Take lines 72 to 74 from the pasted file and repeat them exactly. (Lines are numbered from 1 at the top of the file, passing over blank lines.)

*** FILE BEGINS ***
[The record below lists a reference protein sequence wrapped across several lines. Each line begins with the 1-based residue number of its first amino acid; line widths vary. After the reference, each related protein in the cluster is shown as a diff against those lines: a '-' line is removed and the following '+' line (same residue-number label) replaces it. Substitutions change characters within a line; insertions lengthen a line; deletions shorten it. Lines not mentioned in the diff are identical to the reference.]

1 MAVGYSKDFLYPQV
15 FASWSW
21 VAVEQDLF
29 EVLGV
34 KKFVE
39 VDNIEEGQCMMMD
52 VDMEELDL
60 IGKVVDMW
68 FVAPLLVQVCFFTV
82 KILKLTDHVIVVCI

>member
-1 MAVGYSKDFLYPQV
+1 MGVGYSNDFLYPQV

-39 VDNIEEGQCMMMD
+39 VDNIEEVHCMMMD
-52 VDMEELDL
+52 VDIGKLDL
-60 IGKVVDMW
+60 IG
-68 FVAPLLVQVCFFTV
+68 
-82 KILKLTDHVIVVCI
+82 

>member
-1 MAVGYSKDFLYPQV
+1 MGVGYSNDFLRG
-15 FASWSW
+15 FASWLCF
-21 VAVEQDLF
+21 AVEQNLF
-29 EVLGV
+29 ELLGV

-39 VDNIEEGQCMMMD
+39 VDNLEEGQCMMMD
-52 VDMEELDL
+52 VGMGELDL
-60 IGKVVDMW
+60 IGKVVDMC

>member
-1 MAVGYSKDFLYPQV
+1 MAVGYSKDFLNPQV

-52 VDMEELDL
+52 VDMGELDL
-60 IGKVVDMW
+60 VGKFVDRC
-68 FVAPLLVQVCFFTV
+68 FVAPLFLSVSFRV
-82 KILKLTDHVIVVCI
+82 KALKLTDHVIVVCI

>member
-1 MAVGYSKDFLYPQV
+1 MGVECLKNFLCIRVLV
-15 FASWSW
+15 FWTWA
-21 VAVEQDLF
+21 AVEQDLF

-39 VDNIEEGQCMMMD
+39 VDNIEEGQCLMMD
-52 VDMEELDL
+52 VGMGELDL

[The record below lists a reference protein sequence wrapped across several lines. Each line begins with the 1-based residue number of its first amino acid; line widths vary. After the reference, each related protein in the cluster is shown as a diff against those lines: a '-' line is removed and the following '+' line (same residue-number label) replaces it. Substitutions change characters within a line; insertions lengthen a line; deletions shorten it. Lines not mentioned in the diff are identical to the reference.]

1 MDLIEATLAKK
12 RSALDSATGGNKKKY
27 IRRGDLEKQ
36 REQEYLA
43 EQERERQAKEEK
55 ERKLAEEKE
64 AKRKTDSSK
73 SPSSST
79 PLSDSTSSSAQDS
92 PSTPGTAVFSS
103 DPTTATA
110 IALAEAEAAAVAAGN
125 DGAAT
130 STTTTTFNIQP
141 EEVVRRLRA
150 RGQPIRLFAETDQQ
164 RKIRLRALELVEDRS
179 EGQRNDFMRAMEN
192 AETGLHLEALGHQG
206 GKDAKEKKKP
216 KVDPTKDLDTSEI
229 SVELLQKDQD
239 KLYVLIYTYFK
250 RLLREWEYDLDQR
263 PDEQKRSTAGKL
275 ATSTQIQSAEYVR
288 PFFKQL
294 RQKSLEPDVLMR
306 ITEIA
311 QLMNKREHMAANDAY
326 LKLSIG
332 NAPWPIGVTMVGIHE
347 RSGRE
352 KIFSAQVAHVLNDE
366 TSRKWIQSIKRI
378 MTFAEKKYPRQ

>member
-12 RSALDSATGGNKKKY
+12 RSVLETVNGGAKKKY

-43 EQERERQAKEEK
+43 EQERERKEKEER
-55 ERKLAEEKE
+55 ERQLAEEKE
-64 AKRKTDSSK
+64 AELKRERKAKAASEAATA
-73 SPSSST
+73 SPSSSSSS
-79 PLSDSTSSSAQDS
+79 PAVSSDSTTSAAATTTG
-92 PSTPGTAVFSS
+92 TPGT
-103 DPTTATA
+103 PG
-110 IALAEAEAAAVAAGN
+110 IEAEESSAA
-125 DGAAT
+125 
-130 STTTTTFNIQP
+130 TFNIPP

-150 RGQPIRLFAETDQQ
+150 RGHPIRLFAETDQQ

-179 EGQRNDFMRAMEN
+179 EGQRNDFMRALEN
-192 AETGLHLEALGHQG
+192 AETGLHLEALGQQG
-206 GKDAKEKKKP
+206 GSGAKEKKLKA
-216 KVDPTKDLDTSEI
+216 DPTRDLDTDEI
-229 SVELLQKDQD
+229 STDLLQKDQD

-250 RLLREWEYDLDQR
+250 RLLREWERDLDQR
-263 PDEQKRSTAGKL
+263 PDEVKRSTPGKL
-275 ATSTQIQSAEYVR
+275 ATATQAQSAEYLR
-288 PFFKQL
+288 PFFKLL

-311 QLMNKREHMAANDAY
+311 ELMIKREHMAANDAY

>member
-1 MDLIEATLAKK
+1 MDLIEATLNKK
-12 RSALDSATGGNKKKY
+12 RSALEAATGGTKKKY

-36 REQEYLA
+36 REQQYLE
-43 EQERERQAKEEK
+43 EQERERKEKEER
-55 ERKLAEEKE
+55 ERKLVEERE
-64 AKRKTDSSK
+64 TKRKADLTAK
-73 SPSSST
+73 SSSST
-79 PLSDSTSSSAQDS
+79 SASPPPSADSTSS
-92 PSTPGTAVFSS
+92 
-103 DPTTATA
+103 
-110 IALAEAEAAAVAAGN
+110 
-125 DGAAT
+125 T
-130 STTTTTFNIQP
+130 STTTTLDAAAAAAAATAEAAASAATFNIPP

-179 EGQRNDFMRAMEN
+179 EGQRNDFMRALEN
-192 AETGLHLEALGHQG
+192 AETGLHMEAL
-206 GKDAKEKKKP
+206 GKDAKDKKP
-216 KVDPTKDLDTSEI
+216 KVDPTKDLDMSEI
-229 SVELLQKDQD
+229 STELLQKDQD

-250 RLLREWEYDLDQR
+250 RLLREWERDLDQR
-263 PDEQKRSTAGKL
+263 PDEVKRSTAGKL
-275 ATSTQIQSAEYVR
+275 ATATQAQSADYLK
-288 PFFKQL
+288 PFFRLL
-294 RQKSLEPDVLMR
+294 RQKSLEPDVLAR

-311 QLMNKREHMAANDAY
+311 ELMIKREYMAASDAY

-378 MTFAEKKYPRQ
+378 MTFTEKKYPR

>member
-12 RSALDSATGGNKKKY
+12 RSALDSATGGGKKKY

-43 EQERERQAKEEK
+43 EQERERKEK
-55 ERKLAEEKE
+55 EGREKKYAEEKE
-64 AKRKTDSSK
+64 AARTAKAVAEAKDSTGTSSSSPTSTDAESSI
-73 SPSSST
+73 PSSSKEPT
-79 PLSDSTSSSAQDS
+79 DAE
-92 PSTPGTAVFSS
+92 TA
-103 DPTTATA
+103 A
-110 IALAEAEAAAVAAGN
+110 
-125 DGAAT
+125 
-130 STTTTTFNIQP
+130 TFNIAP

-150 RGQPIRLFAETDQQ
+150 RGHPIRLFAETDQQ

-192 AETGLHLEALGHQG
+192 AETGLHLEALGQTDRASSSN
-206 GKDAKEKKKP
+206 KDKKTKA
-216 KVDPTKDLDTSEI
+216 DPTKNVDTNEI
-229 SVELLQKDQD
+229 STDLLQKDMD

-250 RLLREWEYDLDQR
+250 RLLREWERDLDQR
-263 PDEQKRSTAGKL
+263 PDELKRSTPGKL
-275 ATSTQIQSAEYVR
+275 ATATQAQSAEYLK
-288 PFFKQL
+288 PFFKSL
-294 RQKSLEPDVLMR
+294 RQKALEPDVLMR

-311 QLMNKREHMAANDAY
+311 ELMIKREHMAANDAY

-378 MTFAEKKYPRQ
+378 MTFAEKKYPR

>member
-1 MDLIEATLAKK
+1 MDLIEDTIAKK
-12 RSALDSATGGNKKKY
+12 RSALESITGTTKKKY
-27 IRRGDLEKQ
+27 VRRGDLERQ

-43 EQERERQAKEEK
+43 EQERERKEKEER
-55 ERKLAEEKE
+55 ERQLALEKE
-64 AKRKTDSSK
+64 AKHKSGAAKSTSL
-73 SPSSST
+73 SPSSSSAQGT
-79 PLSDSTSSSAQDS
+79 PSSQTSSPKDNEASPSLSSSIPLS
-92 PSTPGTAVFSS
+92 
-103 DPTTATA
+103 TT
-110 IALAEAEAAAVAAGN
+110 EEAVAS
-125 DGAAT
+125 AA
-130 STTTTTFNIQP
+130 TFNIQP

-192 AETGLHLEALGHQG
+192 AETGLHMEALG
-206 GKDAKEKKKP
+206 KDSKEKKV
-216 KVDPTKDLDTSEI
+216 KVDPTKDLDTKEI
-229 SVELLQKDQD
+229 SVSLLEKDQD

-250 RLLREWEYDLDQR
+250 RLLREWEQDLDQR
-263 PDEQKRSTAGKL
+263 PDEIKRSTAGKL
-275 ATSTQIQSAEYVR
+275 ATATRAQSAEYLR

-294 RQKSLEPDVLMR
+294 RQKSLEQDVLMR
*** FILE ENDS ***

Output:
92 PSTPGTAVFSS
103 DPTTATA
110 IALAEAEAAAVAAGN